New Caledonia SOTA Association


I was in New Caledonia recently (what a place !). I went to the Noumea Radio Association club meeting to meet-up with the friendly OMs. They have expressed their interest in creating a SOTA association for New Caledonia. I think that would be pretty cool to have a new association over there. I guess the SOTA management committee has to entrust some key people there with coming up with the various summits following the prominence rules and adding them to the database.

If somebody from the SOTA team overlooking the addition of new association could send me a PM I will put you in touch directly with the president of the club in Noumea.

Many thanks on their behalf.


Hi Arnaud,

Send them my way, I can assist.


1 Like

For reference:

(from Highest Mountains New Caledonia )

Hi Andrew,

I’ll do that.



It looks like they have 18 or so peaks 1,000 m or higher according to this:


New Caledonia is a place that most people will have heard of and know it’s in the Pacific somewhere. Certainly that’s my knowledge and if you’d have pushed me really hard then I’d have guessed Capt. Cook had something to do with it and maybe they sell they’re domain name on like Tuvalu & Niue did in exchange for free telecoms etc.

So I had a look on Wikipedia, which is always good for a 1st look, but of course needs verifying.

Holy Moly! Get the place sorted as I need to go there! (Photos stolen from Wikipedia!)


Yeah, the place is simply stunning. You should see the nearby loyalty islands too… I was there a few weeks ago, including the 2nd pic in your list (la piscine naturelle). I was surprised too as the place is huuuuuuge (well compared to other more famous nearby islands). I think Cook did stop by. They have tons of mountains too. Getting from sea level to 1,600 m in tropical heat must be quite a challenge!

I am sure our VK brethen would be delighted to have NC added as a nearby association!

I looked at it when I did my first Oceania scan - basic problem is a lack of decent mapping. Fiji is another one I want to get up and running, if any local still has an antenna up and functioning.

The locals have proper topos from what they told me. Hopefully it will not be an issue.

Hope you don’t mind a few Aussies - it’s a holiday destination for many from the Southern continent. The locals speak French and sometimes can be unfriendly, even to those who speak French perfectly (I know my wife went for a week holiday there). The amateur radio population however is very friendly. One of my longest 6m contacts was from VK2 to New Caledonia (the longest was the following day into Japan).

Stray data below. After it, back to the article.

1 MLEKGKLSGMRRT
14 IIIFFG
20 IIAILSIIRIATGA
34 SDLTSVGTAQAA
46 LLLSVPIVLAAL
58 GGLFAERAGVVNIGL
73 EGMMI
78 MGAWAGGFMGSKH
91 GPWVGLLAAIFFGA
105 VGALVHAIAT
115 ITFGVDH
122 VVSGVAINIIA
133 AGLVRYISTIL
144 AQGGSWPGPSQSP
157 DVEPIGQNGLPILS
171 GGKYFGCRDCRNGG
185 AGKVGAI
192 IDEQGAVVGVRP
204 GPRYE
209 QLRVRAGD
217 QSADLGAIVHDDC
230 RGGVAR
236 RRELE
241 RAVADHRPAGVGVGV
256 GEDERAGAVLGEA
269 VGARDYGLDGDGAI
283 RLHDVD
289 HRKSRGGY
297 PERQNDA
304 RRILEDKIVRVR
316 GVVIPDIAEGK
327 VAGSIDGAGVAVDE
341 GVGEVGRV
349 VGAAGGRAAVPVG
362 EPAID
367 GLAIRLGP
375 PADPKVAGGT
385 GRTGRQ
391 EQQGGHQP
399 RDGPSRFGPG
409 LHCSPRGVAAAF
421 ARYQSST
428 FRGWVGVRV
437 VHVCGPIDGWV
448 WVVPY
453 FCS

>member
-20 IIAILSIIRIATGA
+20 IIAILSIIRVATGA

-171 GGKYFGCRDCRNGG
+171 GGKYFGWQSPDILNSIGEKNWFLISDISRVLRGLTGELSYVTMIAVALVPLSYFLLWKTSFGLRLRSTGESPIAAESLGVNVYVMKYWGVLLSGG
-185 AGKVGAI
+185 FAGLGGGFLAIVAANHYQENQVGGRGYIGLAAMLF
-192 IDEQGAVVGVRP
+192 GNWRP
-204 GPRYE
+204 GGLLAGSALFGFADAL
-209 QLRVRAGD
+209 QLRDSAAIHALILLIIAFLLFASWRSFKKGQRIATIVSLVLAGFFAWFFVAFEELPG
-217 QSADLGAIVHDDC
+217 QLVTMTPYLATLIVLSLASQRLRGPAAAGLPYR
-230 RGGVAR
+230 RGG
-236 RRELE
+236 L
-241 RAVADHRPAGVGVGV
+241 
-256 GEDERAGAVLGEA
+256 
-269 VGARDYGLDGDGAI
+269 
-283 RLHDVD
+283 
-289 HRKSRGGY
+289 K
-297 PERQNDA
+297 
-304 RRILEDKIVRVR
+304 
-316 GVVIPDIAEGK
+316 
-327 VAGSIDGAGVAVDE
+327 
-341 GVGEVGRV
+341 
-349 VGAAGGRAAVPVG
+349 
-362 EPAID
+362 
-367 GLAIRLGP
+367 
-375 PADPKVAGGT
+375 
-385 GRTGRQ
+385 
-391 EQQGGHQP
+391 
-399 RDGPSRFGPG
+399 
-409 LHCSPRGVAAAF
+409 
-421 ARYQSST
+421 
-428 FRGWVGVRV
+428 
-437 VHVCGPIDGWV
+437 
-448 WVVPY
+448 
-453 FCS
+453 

New Caledonia was probably my best DX achievement to date, working with 5 watts from an FT-817 on a SOTA activation!

Me too on my fifth SOTA summit - worked a lonely FK8DD early in the morning on 14 with my MTR V2 :slight_smile:
(a bit tricky when the dx listens 1 up)

Your 12m CW The Cloud to New Caledonia is 200km less than my 20m SSB Lanzarote to South Cook Islands. Sadly you were on a summit and I was on the beach and the beach gives a huge boost to the antenna. So I think yours is still the better contact!

Shouldn’t be. I looked back at my notes, and I was thinking of H44 (Solomons) rather than New Caledonia.

To be honest, the only rude behaviors I have seen while on my trip to NC were from tourists. I was there for 2 weeks and the locals, be they caldoche or kanak were all very friendly. Obviously french is my native language so it does help. I have heard that in some areas of Grande Terre there are still some Caldoche/Kanak tensions but I have not witnessed that myself. The local hams were super super friendly, what a great crowd. As for the general population, people in the outlying islands are supposed to be the friendliest and my trips to Ile des Pins and Ouvea do seem to confirm this. This is obviously only my 2-week experience and hard to draw a general conclusion based on this but it was a very positive one.

Andy, I have sent an email to Sam and cc’ed you. Let’s see how it goes.

I suspect the problem was one that occurs in tourist areas around the world a lot. A hatred for the foreigners that actually bring money to their nation (that they need) but the “natives” would prefer not to share the beauty of their land with “outsiders”. The un-plesantness came from those working in the tourist industry on New Caledonia - go figure?

Confirming, like everywhere else in the world the amateur radio community is welcoming and friendly.